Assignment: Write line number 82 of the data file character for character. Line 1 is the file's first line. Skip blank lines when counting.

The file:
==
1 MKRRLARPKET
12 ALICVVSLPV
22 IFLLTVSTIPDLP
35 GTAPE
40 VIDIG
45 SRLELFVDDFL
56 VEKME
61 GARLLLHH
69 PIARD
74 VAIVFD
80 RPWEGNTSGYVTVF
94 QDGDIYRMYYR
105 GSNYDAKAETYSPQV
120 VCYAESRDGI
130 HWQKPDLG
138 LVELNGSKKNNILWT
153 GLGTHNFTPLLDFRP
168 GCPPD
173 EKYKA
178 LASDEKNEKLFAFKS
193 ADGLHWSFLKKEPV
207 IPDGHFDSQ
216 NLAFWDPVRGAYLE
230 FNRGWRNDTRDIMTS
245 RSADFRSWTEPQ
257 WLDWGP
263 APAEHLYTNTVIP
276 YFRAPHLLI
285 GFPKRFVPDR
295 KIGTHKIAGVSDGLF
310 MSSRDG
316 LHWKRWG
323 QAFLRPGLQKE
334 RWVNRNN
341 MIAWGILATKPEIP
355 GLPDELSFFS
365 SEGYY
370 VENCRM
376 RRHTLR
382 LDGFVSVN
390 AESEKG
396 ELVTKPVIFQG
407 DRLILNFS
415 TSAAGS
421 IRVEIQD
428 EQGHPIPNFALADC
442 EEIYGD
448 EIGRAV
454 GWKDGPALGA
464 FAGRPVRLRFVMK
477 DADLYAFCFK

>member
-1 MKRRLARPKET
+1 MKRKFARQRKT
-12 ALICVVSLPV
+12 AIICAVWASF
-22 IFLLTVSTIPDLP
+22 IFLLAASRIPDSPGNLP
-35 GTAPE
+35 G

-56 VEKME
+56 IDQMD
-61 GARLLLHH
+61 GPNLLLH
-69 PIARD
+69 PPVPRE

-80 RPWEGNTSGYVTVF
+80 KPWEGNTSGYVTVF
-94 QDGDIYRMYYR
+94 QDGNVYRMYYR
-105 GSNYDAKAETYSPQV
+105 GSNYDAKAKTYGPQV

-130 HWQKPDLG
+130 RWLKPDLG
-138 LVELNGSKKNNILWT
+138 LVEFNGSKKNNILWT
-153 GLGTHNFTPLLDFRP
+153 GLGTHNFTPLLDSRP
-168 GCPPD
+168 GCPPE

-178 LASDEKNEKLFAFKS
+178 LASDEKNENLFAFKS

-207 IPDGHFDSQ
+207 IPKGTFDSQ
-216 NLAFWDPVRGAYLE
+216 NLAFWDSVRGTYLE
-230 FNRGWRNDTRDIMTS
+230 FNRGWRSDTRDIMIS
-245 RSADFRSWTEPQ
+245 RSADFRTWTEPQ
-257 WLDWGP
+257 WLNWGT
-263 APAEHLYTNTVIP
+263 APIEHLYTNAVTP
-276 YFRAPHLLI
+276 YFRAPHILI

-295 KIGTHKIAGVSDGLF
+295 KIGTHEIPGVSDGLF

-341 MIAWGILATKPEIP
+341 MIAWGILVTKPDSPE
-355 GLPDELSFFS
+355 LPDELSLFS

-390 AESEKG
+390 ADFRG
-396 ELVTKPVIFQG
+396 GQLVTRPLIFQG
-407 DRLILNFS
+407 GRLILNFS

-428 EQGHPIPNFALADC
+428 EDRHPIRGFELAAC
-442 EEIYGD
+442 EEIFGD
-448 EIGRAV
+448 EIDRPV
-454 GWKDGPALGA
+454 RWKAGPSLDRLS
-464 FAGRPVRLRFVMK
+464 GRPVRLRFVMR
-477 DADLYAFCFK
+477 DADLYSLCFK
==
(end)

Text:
+178 LASDEKNENLFAFKS